Posted on | November 22, 2012 | 17 Comments
I am Cat by Jackie Morris is an elegiac hymn about the regal, proud and stunningly beautiful nature of wild cats. The book opens with the eponymous Cat, a domestic ginger tom, sleeping and dreaming, dreaming of other cats’ lives; of the Cheetah, “the sharp-eyed running cat, / fast as the wind over the bleached plains of Africa“, the Snow Leopard “on the roof of the world“, the Scottish Wildcat, “solitary, and fierce, ancient, almost a memory” as well as the Lion, Tiger, Cheetah, Lynx and more.
Morris’ poetic text takes us out from our cosy homes with the real or imagined cat curled up on our laps, and whisks us around the world, opening windows into other ways of being, other landscapes, other lives. Don’t we all (human or cat) daydream occasionally about what it is like to be other than we are, and surely this is some of the appeal of this stately book.
With somewhat bittersweet appropriateness (given that many of the cats featured in this book are endangered) Morris’s illustrations give the cats a mythic, legendary stature. The scale, the richness of colour, the composition of each illustration is marvellous, fabulous [f Fr. fabuleux, f. L fabula, FABLE]; unfortunately it may not be too long before cats such as the Amur Leopard are only known through stories, or images of snow leopards are looked on as being so beautiful that they must be the product of fantasy (or why else would we not have done more to save them?).
For some, the regality of the images may may not be to their taste. But for all its glorious grandeur, this book surely has warm humour at its heart; looking at the moggies I’ve known and loved and thinking of them thinking of themselves as the king of the jungle puts a big smile on my face.
It also matters to me (acknowledging my inevitable role as a gatekeeper of books) that this book for children has such rich painting in it; it’s not a technique you see in books so often these day. Many children’s book illustrations currently owe more to comic illustration styles, collage or digital manipulation than to painting and I think it is hugely important to share books with very different visual aesthetics with our children. We encourage them to read different styles of text, and we must surely enable them also to experience different types of book art too. My experience of sharing this book with my own children, and the children I volunteer with, is that they respond to these images with quiet awe and a sense of wonder.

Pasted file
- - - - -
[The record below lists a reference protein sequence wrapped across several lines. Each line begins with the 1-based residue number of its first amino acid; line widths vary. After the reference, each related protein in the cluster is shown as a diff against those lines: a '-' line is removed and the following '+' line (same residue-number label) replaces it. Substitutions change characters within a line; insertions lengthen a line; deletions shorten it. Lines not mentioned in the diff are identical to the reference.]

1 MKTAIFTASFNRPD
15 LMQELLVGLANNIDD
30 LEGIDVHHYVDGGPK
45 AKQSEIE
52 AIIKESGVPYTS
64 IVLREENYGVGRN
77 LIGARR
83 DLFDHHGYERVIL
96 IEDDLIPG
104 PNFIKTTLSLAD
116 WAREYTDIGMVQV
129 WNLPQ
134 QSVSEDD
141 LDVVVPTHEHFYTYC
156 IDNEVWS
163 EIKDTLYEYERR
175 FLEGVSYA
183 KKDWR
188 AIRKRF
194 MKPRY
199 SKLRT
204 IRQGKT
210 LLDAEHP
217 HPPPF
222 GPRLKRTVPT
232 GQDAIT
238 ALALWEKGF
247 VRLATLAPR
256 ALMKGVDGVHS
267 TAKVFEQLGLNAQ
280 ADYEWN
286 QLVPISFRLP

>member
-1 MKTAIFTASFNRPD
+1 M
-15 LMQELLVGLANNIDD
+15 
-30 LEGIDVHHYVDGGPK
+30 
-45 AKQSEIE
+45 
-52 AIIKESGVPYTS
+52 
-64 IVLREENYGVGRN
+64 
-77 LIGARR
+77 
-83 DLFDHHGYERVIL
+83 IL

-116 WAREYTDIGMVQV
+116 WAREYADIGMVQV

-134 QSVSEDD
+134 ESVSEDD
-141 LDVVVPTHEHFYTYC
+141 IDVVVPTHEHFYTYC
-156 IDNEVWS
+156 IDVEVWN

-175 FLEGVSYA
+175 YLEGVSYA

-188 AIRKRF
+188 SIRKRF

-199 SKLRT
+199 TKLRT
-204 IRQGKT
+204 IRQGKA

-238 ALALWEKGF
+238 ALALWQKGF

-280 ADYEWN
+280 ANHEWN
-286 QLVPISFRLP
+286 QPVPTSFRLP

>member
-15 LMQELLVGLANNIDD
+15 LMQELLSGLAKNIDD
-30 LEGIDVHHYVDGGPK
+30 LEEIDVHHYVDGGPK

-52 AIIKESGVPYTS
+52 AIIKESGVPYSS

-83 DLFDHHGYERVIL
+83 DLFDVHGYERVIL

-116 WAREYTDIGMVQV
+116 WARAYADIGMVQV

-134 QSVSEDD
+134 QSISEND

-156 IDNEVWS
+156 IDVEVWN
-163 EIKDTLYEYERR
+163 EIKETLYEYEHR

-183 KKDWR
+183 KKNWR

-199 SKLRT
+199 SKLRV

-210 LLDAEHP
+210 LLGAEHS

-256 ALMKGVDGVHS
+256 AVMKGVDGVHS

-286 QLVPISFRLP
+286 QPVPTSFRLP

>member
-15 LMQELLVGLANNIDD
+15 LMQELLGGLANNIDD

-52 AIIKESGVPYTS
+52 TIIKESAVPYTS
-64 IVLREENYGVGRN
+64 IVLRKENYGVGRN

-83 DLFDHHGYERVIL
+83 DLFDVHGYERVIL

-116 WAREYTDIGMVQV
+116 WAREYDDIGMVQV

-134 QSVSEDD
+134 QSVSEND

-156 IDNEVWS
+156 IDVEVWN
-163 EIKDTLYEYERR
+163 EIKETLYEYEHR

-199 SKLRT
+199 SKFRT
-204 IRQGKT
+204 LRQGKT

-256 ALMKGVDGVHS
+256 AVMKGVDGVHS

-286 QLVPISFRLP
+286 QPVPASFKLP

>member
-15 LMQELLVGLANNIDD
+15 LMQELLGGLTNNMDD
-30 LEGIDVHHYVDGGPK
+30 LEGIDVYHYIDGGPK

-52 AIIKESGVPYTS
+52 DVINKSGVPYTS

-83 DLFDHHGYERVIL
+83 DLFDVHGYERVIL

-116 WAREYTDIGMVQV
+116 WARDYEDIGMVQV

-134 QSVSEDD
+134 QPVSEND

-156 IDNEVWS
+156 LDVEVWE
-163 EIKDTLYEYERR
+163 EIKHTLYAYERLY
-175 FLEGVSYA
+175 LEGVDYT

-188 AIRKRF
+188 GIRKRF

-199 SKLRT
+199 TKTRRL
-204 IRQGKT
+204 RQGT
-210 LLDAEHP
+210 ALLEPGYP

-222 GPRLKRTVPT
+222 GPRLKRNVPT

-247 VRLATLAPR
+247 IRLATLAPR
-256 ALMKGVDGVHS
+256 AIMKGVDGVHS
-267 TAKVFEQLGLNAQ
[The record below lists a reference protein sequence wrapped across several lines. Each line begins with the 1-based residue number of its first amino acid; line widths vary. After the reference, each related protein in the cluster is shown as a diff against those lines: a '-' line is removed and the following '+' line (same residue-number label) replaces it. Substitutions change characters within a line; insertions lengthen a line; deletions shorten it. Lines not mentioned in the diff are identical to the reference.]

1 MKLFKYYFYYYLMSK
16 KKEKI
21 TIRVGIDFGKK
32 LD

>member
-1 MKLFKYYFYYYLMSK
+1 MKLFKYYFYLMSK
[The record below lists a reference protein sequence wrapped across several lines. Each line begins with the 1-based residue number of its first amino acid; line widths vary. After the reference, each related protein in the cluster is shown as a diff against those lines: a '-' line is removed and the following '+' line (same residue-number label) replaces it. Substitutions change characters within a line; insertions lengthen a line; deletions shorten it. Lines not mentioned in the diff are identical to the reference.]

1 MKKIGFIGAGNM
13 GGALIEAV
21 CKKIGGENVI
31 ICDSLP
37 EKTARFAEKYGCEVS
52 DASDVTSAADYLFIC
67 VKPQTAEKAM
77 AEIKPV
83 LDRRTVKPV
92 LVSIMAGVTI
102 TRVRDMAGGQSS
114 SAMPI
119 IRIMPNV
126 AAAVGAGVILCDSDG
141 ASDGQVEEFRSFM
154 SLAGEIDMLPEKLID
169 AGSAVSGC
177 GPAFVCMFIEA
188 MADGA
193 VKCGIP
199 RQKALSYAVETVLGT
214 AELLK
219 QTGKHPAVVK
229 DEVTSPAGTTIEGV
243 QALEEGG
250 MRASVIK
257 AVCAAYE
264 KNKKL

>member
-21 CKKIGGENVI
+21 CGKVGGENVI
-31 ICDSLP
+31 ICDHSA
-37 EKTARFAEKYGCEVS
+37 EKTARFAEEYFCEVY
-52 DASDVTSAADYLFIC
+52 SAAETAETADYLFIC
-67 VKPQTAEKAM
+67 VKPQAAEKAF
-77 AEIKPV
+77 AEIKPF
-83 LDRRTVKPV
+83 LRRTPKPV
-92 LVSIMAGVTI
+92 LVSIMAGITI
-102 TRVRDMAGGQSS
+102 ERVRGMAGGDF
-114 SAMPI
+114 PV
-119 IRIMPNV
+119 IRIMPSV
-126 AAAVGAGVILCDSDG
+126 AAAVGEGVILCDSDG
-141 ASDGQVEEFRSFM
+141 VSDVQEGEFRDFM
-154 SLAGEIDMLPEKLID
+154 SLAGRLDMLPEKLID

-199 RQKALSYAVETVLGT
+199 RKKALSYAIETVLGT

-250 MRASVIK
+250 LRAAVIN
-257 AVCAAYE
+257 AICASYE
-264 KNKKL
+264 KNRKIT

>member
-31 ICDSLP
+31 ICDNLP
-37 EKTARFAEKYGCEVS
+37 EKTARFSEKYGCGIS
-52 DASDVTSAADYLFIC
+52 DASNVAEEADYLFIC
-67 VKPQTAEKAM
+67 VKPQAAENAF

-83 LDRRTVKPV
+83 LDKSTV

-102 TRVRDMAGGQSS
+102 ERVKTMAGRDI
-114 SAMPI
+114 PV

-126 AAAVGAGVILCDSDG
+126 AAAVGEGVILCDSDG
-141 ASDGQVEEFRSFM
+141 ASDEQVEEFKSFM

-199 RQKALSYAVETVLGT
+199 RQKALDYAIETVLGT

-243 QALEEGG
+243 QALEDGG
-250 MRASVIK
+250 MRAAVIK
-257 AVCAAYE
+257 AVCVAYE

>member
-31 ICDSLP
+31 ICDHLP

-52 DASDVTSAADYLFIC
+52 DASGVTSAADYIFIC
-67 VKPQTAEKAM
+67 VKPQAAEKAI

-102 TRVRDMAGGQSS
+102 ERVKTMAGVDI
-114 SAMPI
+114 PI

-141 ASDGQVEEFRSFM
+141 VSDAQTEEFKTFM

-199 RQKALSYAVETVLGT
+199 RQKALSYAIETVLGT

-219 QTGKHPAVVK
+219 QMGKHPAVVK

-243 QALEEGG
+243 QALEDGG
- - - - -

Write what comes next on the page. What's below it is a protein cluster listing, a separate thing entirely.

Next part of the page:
There are many lovely picture books about the secret lives of cats, including When Martha’s Away by Bruce Ingman, It’s a Secret by John Burningham, Six dinner Sid by Inga Moore, Fred by Posy Simmonds, Slobcat by Paul Geraghty, Diabolical Mr Tiddles by Tom Mclaughlin and My Cat Just Sleeps by Joanne Partis and I am Cat is a thoughtful and moving addition to this collection, giving us a peep into the secret interior world of our feline friends. I’d love to see this glorious book shelved three times in libraries, bookshops and homes: Part paean, part non-fiction (the book closes with two pages devoted to factual information about each of the 10 wild cats highlighted by Morris, including information on their location, habitat and lifestyle), this stunning picture book could be found on the poetry shelves, the information shelves, or simply on the shelves providing sources of imagination.
Having luxuriated in I am Cat (for that is indeed what Morris’ paintings invite you to do), we decided to create a Big Cat Dream Catcher.
Inspired by Morris’ technique we used watercolours (and inks) to paint several big cats, thinking about the different sorts of markings they have on their coats.
We then cut them out and hung them off a frame which we’d woven with ribbons to look like a little like a Native American dream catcher.
Whilst painting and weaving we listened to (and danced to):
Other activities which would go well alongside reading this book include:
Thanks to buddies on Twitter for help jogging my memory about books featuring the secret lives of cats. @pollylwh @OlivaceousD @AnVrombaut @laughinglibby @blogshank @LaytonNeal @cguillain @sarahkimbo @childledchaos @bridgeanne @readitdaddy @elephantthai @aitcheldee @mstick68 @damyantipatel were all generous and helpful with their suggestions.
Today’s Picture Book Month theme is cats. Have you got a favourite cat book (about secret lives or otherwise)?
Disclosure: I received a free copy of the book I’ve reviewed today from the publisher. I was under no obligation to review the books and I received no money for this post. This seems a particularly important disclosure today as it was with some disappointment that I read Jackie Morris is offering the chance to win a piece of her artwork in return for an Amazon review. None of the Amazon reviews (at time of writing this review) state whether they were written in order to enter the giveaway so there may be a lack of transparency in some of them. I accept that my blog is part of the word-of-mouth marketplace that the world of reviews has become now that we rely perhaps less on professional reviewers as our source of recommendations, but given this and this and the concomitant debate, I am committed to being transparent when it comes to my own reviews and the process by which a book finds a place on Playing by the book.